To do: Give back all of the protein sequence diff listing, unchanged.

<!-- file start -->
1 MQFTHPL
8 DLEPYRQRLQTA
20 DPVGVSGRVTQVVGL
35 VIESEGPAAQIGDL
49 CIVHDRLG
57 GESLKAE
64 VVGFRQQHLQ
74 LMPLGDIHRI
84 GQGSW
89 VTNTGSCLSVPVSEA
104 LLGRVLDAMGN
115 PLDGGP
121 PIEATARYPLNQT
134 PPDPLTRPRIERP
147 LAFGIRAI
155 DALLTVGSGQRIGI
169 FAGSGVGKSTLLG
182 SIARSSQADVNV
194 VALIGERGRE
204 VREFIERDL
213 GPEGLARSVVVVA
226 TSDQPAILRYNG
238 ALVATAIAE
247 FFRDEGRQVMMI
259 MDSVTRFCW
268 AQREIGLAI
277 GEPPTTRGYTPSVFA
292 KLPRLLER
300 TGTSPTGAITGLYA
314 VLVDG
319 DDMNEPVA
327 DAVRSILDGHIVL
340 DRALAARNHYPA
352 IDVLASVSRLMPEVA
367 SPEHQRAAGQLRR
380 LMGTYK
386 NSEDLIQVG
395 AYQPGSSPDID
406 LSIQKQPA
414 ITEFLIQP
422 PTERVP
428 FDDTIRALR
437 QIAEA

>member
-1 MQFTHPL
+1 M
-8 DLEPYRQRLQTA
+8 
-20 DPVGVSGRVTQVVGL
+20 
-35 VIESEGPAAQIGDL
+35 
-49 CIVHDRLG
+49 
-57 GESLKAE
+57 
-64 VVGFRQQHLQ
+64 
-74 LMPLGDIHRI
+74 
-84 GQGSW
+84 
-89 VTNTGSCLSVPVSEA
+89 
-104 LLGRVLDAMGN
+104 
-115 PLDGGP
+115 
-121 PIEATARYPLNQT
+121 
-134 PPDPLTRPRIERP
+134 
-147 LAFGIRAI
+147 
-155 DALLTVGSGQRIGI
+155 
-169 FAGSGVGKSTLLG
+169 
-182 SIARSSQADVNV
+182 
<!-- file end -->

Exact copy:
1 MQFTHPL
8 DLEPYRQRLQTA
20 DPVGVSGRVTQVVGL
35 VIESEGPAAQIGDL
49 CIVHDRLG
57 GESLKAE
64 VVGFRQQHLQ
74 LMPLGDIHRI
84 GQGSW
89 VTNTGSCLSVPVSEA
104 LLGRVLDAMGN
115 PLDGGP
121 PIEATARYPLNQT
134 PPDPLTRPRIERP
147 LAFGIRAI
155 DALLTVGSGQRIGI
169 FAGSGVGKSTLLG
182 SIARSSQADVNV
194 VALIGERGRE
204 VREFIERDL
213 GPEGLARSVVVVA
226 TSDQPAILRYNG
238 ALVATAIAE
247 FFRDEGRQVMMI
259 MDSVTRFCW
268 AQREIGLAI
277 GEPPTTRGYTPSVFA
292 KLPRLLER
300 TGTSPTGAITGLYA
314 VLVDG
319 DDMNEPVA
327 DAVRSILDGHIVL
340 DRALAARNHYPA
352 IDVLASVSRLMPEVA
367 SPEHQRAAGQLRR
380 LMGTYK
386 NSEDLIQVG
395 AYQPGSSPDID
406 LSIQKQPA
414 ITEFLIQP
422 PTERVP
428 FDDTIRALR
437 QIAEA

>member
-1 MQFTHPL
+1 M
-8 DLEPYRQRLQTA
+8 
-20 DPVGVSGRVTQVVGL
+20 
-35 VIESEGPAAQIGDL
+35 
-49 CIVHDRLG
+49 
-57 GESLKAE
+57 
-64 VVGFRQQHLQ
+64 
-74 LMPLGDIHRI
+74 
-84 GQGSW
+84 
-89 VTNTGSCLSVPVSEA
+89 
-104 LLGRVLDAMGN
+104 
-115 PLDGGP
+115 
-121 PIEATARYPLNQT
+121 
-134 PPDPLTRPRIERP
+134 
-147 LAFGIRAI
+147 
-155 DALLTVGSGQRIGI
+155 
-169 FAGSGVGKSTLLG
+169 
-182 SIARSSQADVNV
+182 